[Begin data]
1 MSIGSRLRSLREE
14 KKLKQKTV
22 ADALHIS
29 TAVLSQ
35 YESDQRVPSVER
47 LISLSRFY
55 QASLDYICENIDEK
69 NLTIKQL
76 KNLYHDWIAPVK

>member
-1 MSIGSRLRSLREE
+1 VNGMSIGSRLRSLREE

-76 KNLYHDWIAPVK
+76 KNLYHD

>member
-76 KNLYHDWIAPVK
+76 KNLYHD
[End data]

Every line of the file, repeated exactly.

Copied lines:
1 MSIGSRLRSLREE
14 KKLKQKTV
22 ADALHIS
29 TAVLSQ
35 YESDQRVPSVER
47 LISLSRFY
55 QASLDYICENIDEK
69 NLTIKQL
76 KNLYHDWIAPVK

>member
-1 MSIGSRLRSLREE
+1 VNGMSIGSRLRSLREE

-76 KNLYHDWIAPVK
+76 KNLYHD

>member
-76 KNLYHDWIAPVK
+76 KNLYHD